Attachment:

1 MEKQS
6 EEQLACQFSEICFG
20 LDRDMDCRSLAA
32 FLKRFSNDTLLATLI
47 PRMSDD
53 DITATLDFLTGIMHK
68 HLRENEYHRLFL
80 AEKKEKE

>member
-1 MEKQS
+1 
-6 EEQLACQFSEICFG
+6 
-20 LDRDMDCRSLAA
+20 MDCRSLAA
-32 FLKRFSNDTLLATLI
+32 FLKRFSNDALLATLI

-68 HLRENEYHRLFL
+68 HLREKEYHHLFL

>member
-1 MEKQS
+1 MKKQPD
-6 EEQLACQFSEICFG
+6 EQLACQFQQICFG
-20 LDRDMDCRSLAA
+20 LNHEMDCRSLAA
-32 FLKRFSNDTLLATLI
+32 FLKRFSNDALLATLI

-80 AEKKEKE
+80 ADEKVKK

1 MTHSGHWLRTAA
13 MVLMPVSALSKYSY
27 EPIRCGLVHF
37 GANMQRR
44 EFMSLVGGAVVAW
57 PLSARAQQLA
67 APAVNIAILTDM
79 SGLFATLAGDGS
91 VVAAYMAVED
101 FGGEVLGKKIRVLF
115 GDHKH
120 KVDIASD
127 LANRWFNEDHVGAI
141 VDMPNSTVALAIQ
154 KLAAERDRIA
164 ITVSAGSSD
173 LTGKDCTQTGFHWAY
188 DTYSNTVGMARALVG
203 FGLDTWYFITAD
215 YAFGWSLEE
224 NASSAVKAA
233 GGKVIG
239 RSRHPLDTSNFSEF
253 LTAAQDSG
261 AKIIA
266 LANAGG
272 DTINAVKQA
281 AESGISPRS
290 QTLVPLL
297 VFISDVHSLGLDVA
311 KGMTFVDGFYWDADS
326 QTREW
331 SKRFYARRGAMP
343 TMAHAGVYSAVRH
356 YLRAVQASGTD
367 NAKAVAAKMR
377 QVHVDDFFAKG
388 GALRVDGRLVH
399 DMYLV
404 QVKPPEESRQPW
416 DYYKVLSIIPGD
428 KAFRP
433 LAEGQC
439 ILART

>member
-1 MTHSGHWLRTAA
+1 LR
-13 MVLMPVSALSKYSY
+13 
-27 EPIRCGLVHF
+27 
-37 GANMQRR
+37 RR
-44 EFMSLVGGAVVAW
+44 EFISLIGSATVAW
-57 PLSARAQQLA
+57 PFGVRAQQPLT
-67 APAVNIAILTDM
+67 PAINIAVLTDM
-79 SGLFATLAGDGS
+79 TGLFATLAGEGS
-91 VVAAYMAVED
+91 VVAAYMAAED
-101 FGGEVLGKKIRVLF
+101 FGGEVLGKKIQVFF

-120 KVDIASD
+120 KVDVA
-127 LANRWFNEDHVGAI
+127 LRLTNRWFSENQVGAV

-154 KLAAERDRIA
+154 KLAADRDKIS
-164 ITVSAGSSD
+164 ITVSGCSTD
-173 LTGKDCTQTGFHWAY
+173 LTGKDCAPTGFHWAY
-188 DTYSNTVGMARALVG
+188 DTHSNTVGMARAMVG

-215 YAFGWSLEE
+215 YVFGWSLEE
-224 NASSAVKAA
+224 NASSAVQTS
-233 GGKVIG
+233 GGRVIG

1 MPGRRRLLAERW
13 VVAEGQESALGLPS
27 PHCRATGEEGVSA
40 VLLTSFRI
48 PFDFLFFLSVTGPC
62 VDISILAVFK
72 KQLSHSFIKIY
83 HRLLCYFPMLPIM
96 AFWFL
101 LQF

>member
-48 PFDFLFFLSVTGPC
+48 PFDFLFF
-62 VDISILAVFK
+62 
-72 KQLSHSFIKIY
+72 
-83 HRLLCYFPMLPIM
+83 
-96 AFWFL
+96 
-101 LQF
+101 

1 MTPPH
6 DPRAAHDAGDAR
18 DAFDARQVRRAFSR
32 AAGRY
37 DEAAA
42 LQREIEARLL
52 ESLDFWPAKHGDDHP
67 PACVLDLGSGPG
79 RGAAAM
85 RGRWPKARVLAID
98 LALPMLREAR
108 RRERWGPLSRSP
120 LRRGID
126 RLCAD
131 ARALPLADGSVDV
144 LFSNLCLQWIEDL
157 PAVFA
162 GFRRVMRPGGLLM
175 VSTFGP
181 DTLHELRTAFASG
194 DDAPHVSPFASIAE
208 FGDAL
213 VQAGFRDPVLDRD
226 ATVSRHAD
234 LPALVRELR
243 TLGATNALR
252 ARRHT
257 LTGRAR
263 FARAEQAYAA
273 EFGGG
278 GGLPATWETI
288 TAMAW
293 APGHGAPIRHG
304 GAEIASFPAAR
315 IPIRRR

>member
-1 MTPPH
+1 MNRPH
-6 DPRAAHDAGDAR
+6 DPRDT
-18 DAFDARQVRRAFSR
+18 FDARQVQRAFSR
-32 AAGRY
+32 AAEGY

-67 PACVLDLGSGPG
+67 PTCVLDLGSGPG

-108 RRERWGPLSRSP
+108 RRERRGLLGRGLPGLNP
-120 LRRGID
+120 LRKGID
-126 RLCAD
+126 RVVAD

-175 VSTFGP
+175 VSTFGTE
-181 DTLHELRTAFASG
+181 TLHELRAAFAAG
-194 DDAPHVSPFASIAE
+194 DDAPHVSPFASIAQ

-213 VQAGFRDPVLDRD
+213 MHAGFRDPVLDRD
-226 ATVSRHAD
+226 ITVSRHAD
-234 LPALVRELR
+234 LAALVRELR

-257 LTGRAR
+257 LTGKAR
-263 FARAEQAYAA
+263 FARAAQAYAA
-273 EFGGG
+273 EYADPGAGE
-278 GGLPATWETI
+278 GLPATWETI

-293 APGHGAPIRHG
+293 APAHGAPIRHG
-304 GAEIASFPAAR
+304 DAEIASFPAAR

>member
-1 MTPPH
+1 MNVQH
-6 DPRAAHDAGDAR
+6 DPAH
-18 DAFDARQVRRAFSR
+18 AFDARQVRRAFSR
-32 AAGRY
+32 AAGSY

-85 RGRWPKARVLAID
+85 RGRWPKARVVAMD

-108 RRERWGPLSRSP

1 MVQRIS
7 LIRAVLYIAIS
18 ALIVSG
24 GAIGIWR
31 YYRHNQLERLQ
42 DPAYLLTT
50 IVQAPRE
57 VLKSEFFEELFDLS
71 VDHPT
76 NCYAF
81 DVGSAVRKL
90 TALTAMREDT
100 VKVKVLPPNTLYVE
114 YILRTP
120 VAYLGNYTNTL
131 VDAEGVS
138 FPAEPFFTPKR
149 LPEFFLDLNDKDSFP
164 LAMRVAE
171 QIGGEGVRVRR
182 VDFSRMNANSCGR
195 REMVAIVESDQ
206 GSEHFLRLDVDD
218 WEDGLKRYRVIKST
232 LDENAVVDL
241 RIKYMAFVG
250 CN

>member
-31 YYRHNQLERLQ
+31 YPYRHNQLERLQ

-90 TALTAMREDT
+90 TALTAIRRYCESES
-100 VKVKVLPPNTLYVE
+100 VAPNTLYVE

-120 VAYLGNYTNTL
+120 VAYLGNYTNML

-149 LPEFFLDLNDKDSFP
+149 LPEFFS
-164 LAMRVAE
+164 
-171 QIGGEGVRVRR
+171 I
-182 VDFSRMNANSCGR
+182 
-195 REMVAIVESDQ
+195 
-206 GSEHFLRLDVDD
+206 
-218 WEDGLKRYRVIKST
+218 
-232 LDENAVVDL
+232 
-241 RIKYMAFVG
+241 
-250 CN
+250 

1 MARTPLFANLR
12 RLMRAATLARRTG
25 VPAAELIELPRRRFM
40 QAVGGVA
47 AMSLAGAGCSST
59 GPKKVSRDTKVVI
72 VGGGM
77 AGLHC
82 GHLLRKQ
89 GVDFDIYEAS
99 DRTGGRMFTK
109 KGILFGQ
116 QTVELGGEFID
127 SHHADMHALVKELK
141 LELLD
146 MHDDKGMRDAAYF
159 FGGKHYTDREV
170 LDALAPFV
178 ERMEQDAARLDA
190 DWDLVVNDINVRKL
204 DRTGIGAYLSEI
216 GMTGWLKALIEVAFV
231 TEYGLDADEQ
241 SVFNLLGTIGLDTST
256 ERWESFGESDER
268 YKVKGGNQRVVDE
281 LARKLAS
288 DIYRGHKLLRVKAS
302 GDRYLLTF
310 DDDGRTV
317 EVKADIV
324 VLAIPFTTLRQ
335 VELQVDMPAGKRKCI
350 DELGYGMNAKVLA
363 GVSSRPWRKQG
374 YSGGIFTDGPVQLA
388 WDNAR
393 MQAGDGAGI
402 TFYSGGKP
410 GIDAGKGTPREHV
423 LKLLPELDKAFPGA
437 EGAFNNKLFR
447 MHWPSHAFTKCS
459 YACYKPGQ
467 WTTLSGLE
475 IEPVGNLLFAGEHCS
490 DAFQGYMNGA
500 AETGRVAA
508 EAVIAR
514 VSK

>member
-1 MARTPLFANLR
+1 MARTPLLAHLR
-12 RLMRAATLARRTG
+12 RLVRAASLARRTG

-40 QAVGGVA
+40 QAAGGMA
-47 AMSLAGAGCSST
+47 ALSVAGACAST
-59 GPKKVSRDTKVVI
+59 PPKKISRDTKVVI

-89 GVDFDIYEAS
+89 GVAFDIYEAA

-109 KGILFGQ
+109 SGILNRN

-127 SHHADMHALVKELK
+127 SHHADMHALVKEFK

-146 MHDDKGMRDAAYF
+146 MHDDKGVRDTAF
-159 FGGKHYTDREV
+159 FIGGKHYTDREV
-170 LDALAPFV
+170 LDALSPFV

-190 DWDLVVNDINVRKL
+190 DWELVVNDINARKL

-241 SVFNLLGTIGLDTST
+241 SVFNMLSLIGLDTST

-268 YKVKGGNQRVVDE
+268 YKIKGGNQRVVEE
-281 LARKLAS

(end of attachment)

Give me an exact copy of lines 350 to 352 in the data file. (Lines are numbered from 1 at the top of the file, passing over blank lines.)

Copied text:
-159 FGGKHYTDREV
+159 FIGGKHYTDREV
-170 LDALAPFV